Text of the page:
Over the next few weeks we’ll be sharing a series of blog posts written by Egil
Elling (@egilelling), from Stavanger, Norway. Egil is a good friend of 3dm, a gifted leader, and a man of integrity. In Autumn 2011 Egil Elling took on the role as lead Pastor of IMI Kirken, a large local church, following Martin Cave who had led the church since 1979. He’s married to Hildegunn, and has two children , Elia (3) and Frida (1). They have lived in Stavanger for six years.
Each of Elling’s posts reflect on the process of taking an existing church culture and foundation, and building on it to further the Kingdom of God. If you haven’t already read the first post we recommend reading it here before continuing with Elling’s second post.
In the first post Elling looked at how we can use what God has already done in our church as a starting point for looking forward. He shared how communicating vision in accessible language is a key part of building on what’s already been established in the local church. In this post he looks at how we can materialize our words into concrete practices and begin to disciple others in those core beliefs and practices.
Turning words into Reality
Words alone don’t create culture. They have to be materialized into concrete practices. In order to experience a culture it has to be made real with actions, habits and practices.
Who needs discipling in our Core Values?
What are we passing on?
As a staff team we began to think about reproducing disciples, and creating a discipleship culture. We were challenging each other by asking “Who are you passing your life and your competence onto?”
Many of our staff found this challenging for two reasons. The first was that they needed to find and identify the people to disciple (Who), and the second was that they needed to know what they were passing on (What).
The combination of Language(post 1) and identifying Core Practices (this post) is a great tool for people to use as basic content that they can use and pass on as they disciple others.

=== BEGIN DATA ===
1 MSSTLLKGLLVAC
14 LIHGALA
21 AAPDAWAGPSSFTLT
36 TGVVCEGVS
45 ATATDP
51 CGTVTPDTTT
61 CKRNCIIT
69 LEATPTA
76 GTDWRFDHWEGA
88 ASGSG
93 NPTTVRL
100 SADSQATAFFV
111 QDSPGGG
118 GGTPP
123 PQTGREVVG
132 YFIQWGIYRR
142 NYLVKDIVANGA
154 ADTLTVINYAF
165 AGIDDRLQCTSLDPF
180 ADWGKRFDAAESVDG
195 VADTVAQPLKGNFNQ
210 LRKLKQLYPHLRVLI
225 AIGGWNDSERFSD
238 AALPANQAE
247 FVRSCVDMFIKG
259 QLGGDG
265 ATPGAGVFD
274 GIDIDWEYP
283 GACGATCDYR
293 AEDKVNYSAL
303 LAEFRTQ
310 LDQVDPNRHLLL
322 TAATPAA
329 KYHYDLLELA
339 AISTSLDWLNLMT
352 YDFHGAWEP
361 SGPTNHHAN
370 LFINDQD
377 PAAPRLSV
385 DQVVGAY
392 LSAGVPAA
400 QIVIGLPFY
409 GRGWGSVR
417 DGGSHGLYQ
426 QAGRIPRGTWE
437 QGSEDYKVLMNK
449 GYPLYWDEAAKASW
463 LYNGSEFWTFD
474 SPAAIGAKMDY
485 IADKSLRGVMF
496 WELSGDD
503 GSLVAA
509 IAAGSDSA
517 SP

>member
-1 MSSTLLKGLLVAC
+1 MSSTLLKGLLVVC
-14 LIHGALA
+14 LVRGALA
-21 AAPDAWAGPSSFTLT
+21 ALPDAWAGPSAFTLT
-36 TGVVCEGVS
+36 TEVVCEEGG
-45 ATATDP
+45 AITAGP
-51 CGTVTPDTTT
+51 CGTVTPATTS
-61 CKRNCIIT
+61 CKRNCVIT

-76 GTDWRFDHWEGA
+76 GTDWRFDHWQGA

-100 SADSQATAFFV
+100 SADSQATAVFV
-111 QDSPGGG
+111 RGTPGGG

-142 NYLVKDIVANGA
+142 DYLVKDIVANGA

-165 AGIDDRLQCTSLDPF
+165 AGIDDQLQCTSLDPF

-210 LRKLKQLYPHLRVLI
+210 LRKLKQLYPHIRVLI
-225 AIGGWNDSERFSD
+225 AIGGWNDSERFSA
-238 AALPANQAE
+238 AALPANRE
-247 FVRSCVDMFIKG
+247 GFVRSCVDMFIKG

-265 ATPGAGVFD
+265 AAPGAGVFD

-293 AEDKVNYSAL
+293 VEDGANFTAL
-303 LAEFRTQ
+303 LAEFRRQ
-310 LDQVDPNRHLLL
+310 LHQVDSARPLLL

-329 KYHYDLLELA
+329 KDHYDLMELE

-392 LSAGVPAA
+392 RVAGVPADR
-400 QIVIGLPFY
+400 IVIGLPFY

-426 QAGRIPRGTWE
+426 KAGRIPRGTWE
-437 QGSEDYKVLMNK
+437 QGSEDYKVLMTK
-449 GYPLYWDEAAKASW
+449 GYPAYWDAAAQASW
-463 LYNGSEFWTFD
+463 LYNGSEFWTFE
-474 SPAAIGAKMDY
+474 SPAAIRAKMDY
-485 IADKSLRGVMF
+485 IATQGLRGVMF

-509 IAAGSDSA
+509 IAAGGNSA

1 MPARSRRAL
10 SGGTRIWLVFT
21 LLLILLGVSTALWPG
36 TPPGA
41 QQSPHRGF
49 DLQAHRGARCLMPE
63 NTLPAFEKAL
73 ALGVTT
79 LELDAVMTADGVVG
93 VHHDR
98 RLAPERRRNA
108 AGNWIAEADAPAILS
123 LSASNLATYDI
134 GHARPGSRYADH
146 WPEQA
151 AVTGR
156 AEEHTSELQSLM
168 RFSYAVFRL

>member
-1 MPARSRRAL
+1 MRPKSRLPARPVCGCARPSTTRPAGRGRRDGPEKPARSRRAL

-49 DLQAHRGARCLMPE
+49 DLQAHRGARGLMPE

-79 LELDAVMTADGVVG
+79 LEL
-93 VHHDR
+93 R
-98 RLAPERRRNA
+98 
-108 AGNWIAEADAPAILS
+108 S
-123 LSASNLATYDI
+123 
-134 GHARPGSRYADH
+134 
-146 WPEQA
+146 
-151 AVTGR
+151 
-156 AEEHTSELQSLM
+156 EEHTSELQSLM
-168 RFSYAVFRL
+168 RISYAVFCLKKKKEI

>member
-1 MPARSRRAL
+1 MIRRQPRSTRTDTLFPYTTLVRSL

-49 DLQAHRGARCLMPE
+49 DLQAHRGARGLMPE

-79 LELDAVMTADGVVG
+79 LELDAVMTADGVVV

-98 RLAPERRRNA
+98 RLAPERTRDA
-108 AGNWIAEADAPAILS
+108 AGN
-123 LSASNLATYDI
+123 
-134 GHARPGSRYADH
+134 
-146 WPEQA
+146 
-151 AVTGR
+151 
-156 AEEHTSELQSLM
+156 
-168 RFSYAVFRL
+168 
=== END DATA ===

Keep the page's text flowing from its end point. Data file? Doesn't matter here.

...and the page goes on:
What Practices already reflect our Core Values?
So we began to identify the core practices that reflect the culture our words sought to express. As a staff team we sat down and brainstormed and started to identify practices we already saw in the church.
Let me give you a couple of examples:
* For many, many years we’ve trained our people in this simple prayer model: Pray – Listen – Speak it out – Bless. This means that more or less anyone who’s been part of our discipling communities over the last 20 years knows how to pray for someone, and get a word from God for them. This is a great practice to pass on to new people and next generations!
* For several years we’ve been doing a kindness week in our city, where all the members of the church use their afternoons to bless people in the city in practical ways like painting houses, cleaning up gardens and so on. This has become a great training ground, that has led to lots of other things happening throughout the year. Therefore we have a lot of examples of simple ways to bless neighbours, colleagues and so on. This is a great practice to pass on and help build the Gods goodness culture further.
So through this process we had both identified some core theological beliefs as well as some core practices that shape the culture of our three dimensions.
I mentioned in the previous post that the words we choose to use in our “language” are an opportunity to shape the things we want to add to the culture. It’s a similar process here. In identifying core practices we may, as leaders, realise that there are others that we think need to be added, or strengthened.
Shaping training and mentoring around Core Beliefs and Practices
We didn’t just want these to remain as nice words or ideas on a piece of paper sat on my desk. We wanted a systematic way of enabling everyone to be trained in, and to live out these practices. So we started to shape our training and mentoring around it. Our courses on discipleship and leadership are now built around these three dimensions , with our core beliefs and practices as primary content.
Continuing as students, using the lens of our Values
On a final note: Don’t misread me here as saying “Now we’ve got it”. I’ve said to my team “We have now become students of God’s presence, Gods family and Gods goodness.” When we read something, observe something, experiment with something – we try to view it through the lens of our values and connect it to our language and practices, so that we can continue to grow in all three areas.
Andy Crouch: Culture making gives some good insights on how a culture needs become concrete to actually be culture.